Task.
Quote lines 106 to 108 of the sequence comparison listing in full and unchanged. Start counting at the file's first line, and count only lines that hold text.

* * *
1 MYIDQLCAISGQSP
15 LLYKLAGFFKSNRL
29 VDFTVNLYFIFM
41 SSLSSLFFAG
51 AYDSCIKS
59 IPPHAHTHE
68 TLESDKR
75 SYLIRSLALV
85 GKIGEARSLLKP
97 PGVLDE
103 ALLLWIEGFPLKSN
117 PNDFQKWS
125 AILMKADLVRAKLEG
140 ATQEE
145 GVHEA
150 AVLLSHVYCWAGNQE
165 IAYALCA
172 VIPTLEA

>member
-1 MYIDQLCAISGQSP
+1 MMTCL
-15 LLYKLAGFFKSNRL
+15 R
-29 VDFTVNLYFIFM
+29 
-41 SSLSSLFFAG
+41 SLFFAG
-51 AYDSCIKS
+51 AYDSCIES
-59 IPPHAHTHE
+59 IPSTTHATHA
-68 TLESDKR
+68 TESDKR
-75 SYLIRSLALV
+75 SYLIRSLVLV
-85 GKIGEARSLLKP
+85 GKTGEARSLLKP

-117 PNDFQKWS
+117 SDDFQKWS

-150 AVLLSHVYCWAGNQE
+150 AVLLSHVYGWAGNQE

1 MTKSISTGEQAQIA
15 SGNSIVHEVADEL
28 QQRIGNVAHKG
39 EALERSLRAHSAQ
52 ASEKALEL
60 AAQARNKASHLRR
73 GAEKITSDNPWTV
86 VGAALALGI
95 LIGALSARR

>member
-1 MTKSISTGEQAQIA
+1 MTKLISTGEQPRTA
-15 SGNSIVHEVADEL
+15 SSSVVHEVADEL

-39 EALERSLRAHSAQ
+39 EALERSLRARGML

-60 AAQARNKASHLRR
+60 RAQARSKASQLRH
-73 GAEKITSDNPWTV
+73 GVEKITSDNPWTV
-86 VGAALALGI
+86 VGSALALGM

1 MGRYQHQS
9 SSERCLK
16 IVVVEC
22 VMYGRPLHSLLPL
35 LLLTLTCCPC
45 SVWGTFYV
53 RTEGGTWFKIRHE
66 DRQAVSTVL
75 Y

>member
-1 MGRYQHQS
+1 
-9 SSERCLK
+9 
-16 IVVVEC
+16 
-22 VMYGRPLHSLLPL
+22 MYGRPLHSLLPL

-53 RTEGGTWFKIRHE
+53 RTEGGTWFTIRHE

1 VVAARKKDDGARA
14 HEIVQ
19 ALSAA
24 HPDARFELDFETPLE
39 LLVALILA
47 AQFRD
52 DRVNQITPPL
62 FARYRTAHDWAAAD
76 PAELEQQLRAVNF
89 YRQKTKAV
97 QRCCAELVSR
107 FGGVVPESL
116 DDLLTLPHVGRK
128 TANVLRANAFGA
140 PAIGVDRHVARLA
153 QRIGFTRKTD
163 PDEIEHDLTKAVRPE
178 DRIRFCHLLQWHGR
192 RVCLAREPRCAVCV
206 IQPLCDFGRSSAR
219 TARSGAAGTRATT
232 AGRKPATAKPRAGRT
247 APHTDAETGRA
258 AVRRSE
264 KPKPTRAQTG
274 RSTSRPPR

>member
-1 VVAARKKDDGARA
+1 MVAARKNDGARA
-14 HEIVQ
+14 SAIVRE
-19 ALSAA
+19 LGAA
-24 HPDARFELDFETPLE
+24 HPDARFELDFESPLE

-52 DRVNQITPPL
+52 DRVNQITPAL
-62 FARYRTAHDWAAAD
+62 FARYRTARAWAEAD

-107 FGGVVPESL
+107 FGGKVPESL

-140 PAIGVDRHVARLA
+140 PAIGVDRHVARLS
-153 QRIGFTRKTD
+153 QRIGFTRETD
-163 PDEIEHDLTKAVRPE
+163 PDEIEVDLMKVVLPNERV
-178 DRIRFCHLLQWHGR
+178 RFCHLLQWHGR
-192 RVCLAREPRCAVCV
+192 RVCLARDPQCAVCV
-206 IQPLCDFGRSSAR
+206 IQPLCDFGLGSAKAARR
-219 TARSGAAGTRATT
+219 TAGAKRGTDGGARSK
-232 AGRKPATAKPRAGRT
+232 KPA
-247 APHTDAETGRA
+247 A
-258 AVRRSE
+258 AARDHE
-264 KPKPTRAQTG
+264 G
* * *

247 APHTDAETGRA
258 AVRRSE
264 KPKPTRAQTG